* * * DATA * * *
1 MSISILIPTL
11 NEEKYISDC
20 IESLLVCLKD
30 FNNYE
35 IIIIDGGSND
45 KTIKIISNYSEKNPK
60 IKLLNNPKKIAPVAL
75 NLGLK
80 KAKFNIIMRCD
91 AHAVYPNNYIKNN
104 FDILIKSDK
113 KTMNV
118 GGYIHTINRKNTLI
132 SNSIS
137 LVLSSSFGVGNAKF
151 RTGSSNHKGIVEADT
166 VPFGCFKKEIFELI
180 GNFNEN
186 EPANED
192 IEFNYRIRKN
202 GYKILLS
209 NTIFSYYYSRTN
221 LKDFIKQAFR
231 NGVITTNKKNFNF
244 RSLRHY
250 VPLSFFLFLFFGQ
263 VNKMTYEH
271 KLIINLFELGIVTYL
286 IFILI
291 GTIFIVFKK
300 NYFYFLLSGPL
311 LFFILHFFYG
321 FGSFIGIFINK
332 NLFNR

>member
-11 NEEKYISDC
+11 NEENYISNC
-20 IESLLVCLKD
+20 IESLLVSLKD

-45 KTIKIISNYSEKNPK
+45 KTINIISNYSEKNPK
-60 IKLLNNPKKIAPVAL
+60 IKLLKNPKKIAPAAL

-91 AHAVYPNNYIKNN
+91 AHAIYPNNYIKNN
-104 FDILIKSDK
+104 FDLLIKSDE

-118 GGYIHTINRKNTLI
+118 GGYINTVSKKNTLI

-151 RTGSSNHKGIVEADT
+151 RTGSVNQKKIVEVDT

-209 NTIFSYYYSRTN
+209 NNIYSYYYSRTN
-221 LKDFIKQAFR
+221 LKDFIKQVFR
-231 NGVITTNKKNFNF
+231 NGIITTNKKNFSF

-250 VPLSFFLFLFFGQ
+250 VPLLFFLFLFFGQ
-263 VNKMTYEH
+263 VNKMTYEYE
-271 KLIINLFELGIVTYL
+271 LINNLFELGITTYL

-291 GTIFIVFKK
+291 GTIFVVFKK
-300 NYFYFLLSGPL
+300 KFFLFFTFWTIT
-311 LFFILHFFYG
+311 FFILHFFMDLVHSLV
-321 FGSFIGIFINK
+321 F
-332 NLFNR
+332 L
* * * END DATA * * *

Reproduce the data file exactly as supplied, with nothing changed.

1 MSISILIPTL
11 NEEKYISDC
20 IESLLVCLKD
30 FNNYE
35 IIIIDGGSND
45 KTIKIISNYSEKNPK
60 IKLLNNPKKIAPVAL
75 NLGLK
80 KAKFNIIMRCD
91 AHAVYPNNYIKNN
104 FDILIKSDK
113 KTMNV
118 GGYIHTINRKNTLI
132 SNSIS
137 LVLSSSFGVGNAKF
151 RTGSSNHKGIVEADT
166 VPFGCFKKEIFELI
180 GNFNEN
186 EPANED
192 IEFNYRIRKN
202 GYKILLS
209 NTIFSYYYSRTN
221 LKDFIKQAFR
231 NGVITTNKKNFNF
244 RSLRHY
250 VPLSFFLFLFFGQ
263 VNKMTYEH
271 KLIINLFELGIVTYL
286 IFILI
291 GTIFIVFKK
300 NYFYFLLSGPL
311 LFFILHFFYG
321 FGSFIGIFINK
332 NLFNR

>member
-11 NEEKYISDC
+11 NEENYISNC
-20 IESLLVCLKD
+20 IESLLVSLKD

-45 KTIKIISNYSEKNPK
+45 KTINIISNYSEKNPK
-60 IKLLNNPKKIAPVAL
+60 IKLLKNPKKIAPAAL

-91 AHAVYPNNYIKNN
+91 AHAIYPNNYIKNN
-104 FDILIKSDK
+104 FDLLIKSDE

-118 GGYIHTINRKNTLI
+118 GGYINTVSKKNTLI

-151 RTGSSNHKGIVEADT
+151 RTGSVNQKKIVEVDT

-209 NTIFSYYYSRTN
+209 NNIYSYYYSRTN
-221 LKDFIKQAFR
+221 LKDFIKQVFR
-231 NGVITTNKKNFNF
+231 NGIITTNKKNFSF

-250 VPLSFFLFLFFGQ
+250 VPLLFFLFLFFGQ
-263 VNKMTYEH
+263 VNKMTYEYE
-271 KLIINLFELGIVTYL
+271 LINNLFELGITTYL

-291 GTIFIVFKK
+291 GTIFVVFKK
-300 NYFYFLLSGPL
+300 KFFLFFTFWTIT
-311 LFFILHFFYG
+311 FFILHFFMDLVHSLV
-321 FGSFIGIFINK
+321 F
-332 NLFNR
+332 L